Prison officer's case examined


The family of the only prison officer ever assassinated in the Republic are in talks with gardai about reopening the murder files, it emerged today.

Former Portlaoise chief prison officer Brian Stack's widow and children insist his killers are still roaming the streets and are demanding they be brought to justice.

The father-of-three was shot in the back of the neck on March 25 1983, on a busy Dublin street after leaving a boxing contest at the National Stadium on the South Circular Road.

Paralysed and brain-damaged from the shooting, the top-ranking prison officer suffered immensely for a further 18 months before eventually dying from his injuries at the age of 47. Now, almost a quarter of a century after his death his family are urging a fresh investigation under the gardai's recently established Cold Case Unit.

And after talks with Garda Commissioner Noel Conroy, they are meeting with detectives about re-opening the unresolved inquiry. "I want Brian's murder to be looked at properly again," his widow Sheila told journalist Barry Cummins in his new book, Unresolved, which re-examines open murder cases.

"I want to see every available resource being used to get to the truth of who killed him. I want to see every conceivable witness being spoken to again."

An anonymous former colleague, quoted in Unresolved, claimed Mr Stack was probing security at Portlaoise Prison in an attempt to crackdown on contraband and escape bids just before he was shot.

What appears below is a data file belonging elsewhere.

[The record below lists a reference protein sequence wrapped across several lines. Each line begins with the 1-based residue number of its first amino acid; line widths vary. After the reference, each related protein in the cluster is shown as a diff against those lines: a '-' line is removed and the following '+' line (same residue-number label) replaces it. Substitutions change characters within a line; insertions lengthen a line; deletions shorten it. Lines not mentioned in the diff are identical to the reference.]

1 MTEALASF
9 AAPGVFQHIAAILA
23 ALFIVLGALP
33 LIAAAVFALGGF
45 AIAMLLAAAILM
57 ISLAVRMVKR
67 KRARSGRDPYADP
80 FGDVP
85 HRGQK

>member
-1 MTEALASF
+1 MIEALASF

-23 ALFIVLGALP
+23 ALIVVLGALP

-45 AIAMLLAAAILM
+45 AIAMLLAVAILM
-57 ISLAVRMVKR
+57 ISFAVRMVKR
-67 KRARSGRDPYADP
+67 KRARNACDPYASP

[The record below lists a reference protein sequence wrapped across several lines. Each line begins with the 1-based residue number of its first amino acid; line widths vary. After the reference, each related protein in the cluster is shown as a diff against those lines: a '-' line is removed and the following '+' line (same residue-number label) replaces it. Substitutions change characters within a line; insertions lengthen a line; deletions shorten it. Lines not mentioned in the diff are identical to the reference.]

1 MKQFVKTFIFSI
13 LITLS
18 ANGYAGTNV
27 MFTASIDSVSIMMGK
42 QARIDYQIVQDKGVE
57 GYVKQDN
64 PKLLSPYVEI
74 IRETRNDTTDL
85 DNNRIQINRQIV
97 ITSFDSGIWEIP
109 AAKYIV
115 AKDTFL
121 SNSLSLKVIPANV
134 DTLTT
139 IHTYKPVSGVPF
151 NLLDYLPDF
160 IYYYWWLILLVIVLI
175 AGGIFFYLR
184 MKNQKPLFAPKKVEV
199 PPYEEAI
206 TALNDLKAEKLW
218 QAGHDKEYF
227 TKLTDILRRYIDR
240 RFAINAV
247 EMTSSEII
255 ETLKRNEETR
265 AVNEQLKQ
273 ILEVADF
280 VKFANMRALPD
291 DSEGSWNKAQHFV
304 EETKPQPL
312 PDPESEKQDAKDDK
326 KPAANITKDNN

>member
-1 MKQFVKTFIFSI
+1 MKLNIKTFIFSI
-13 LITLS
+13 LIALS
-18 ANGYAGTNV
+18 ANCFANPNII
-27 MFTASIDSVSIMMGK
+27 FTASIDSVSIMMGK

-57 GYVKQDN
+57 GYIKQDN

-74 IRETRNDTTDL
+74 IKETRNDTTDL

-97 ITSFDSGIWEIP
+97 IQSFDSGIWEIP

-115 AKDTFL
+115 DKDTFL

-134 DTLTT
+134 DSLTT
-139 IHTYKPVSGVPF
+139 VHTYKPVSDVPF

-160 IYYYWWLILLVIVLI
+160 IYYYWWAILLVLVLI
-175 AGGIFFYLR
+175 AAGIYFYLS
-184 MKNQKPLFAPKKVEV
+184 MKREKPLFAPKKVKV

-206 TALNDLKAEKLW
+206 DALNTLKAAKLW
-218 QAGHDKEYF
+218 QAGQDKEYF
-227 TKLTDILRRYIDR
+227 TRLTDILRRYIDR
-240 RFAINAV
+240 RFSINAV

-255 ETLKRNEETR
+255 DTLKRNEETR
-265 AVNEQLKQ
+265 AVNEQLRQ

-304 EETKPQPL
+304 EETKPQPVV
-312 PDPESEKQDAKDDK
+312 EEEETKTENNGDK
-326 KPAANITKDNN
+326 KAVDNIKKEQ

The prison officer chief confided that he may have stumbled upon something that, if true, would rock the state's foundations.

"You knew there was something going on," said Mrs Stack, about her husband's troubled mood in the weeks before he was gunned down.

"There was no question about that. He was thinking to himself a lot at home. He was dwelling on something."

Portlaoise held several notorious IRA and INLA killers at the time of the attack although both groups denied responsibility. Neither the authorities nor the Stack family were convinced by the statements but neither have they ruled out the possibility that an organised crime gang was behind it.

Austin Stack, who followed his father's footsteps into a career as a prison officer, believes that distinctive eyewitness evidence of suspects from the time and other leads need to be revisited.

"The people who did this are still walking the streets," he said. "Due to the callous nature of what they did, it wasn't their first time, and wasn't their last.

"There must be a number of people who know what happened. There must be a certain amount of intelligence with the Gardai, pointing them in some direction."

He insists there could only have been a handful of people in the country at that time capable of such a cold-blooded murder.

"I think a greater effort must be made to solve crimes like this, and that means a cold case unit with a fresh mind, like in other jurisdictions," he said.

"Cases should not be left to just gather dust." Unresolved, which explores nine mysterious murder cases over the last four decades that still remain open, is published this week. Barry Cummins is an award-winning reporter, presently with RTE, and author of two previous best-sellers, Missing and Lifers.